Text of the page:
How to Use Mouthwash Correctly and MOST Effectively
Mouth Rinses - or mouthwashes are generally categorized by the US Food and Drug Administration as either cosmetic, therapeutic, or a combination of both. Cosmetic Rinses can be bought over the counter while therapeutic rinses are regulated by the FDA. Both types of rinses help wash away oral debris prior or post brushing, restrains bad breathe, abate bacteria in the mouth, and leaves a pleasant taste in the mouth to refresh it. The only difference between the two types of rinses is the presence of an active agent against certain oral diseases. Therapeutic rinses can be classified according to use: antiplaque, antigingivitis rinses and anticavity fluoride rinses. Therapeutic rinses are prescribed for severe oral problems such as caries, periodontal disease, gum inflammation and xerostomia (dry mouth).
Most rinses are effective in preventing bad breathe for up to three hours. Mouth rinses should not be used as a substitute for brushing and flossing, since studies show that most mouth rinses are only 20 to 25 percent effective in reducing plaque that causes gingivitis. However, anticavity rinses have been clinically proven to be 50% more effective in curbing bacteria that cause cavities. Anticavity rinses full effect could only be gained by following these steps:
- Take the appropriate amount of liquid as specified on the container or as instructed by your dentist into your mouth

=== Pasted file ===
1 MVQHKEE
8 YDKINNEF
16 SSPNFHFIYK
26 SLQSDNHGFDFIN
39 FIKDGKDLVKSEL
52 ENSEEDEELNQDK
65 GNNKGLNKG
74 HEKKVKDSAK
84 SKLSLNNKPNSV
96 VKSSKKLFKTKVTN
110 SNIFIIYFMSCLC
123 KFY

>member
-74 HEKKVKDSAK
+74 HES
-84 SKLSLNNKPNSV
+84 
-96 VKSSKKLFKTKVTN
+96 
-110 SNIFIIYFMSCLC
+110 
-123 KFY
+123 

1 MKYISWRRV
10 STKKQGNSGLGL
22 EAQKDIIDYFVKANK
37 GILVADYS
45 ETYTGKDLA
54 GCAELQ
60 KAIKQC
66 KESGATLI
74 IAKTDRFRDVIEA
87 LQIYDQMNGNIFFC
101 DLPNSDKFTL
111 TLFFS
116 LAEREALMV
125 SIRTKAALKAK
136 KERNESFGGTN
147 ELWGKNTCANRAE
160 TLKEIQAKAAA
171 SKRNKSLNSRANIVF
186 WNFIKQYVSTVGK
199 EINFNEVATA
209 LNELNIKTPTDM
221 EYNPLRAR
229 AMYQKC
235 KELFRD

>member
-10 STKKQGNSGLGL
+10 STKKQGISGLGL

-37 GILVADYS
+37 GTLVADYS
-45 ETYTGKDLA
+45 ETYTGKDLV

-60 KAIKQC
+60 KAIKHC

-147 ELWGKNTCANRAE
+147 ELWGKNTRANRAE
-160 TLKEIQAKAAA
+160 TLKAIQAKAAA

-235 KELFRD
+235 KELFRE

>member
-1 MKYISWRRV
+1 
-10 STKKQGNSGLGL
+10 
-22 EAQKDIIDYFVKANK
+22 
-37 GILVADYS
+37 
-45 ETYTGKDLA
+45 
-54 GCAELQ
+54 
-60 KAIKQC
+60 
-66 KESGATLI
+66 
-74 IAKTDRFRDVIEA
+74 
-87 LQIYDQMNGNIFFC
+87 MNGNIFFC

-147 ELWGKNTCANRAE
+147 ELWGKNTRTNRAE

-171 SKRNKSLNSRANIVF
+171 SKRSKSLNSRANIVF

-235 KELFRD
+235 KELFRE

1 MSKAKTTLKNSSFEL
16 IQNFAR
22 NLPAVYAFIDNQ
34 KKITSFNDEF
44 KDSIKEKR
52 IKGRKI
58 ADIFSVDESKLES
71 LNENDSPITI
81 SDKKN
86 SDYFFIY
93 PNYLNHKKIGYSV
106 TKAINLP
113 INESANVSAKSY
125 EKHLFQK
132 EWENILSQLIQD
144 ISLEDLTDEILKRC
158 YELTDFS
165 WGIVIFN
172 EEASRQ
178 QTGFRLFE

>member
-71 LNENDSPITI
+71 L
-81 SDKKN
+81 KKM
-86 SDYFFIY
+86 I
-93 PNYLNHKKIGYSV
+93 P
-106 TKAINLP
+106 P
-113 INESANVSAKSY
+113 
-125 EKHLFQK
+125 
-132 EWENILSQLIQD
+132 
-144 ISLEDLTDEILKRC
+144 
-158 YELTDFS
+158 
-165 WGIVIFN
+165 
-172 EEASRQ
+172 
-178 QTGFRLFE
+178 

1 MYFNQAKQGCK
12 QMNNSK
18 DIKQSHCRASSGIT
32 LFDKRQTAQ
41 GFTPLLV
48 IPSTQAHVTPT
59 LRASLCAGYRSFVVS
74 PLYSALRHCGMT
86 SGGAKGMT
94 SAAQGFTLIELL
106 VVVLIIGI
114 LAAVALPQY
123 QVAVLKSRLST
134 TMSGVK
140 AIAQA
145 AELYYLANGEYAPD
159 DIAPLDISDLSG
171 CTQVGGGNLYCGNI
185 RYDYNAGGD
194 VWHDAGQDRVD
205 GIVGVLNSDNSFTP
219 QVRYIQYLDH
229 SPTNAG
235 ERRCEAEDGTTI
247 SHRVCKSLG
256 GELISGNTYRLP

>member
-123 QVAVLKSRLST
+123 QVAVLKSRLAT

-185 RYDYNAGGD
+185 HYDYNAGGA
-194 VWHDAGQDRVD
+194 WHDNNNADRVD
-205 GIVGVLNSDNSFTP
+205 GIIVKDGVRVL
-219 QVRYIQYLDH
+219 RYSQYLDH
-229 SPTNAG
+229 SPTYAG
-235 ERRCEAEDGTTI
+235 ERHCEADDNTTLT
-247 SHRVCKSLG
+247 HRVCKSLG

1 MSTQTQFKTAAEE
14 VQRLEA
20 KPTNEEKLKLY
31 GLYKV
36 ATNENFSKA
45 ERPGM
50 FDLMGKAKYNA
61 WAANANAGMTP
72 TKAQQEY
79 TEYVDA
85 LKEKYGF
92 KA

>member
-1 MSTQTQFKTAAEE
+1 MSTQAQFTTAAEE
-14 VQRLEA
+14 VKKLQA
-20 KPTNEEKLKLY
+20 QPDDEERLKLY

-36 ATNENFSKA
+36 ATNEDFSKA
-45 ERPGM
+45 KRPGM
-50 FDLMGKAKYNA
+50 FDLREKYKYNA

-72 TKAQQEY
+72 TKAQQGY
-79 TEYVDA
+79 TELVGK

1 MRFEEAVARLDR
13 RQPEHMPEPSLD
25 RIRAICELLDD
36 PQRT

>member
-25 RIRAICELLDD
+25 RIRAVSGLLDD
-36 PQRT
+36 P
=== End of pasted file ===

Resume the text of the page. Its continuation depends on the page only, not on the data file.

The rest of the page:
- With the lips closed and the teeth kept slightly apart, gargle the liquid around with as much force as possible using the tongue, lips, and sucking action of the cheeks. Make sure to gargle the front and sides of the mouth equally. Do this for about 30 seconds
- Lastly, rinse off the liquid from your mouth
To reap the maximum benefit of mouth rinses, do it after brushing and flossing.
There may be adverse effects in using mouth rinses. These effects vary depending on the type of rinse.
- Mouth rinses with high levels of alcohol (from 18 to 26 percent) may cause a burning sensation in the cheeks, teeth and gums if used habitually.
- A lot of prescribed rinses with more concentrated formulas can lead to ulcers, sodium retention, root sensitivity, stains, soreness, numbness, changes in taste sensation and painful mucosal erosions
- Most anticavity rinses have sodium fluoride, which if taken excessively or swallowed frequently, can lead to fluoride toxicity. Children are most prone to this as they tend to swallow mouthwash.
Be sure to consult with your dentist to be educated properly about the use of mouthwash. If you suffer any of these irritating reactions, discontinue use and immediately consult your dentist.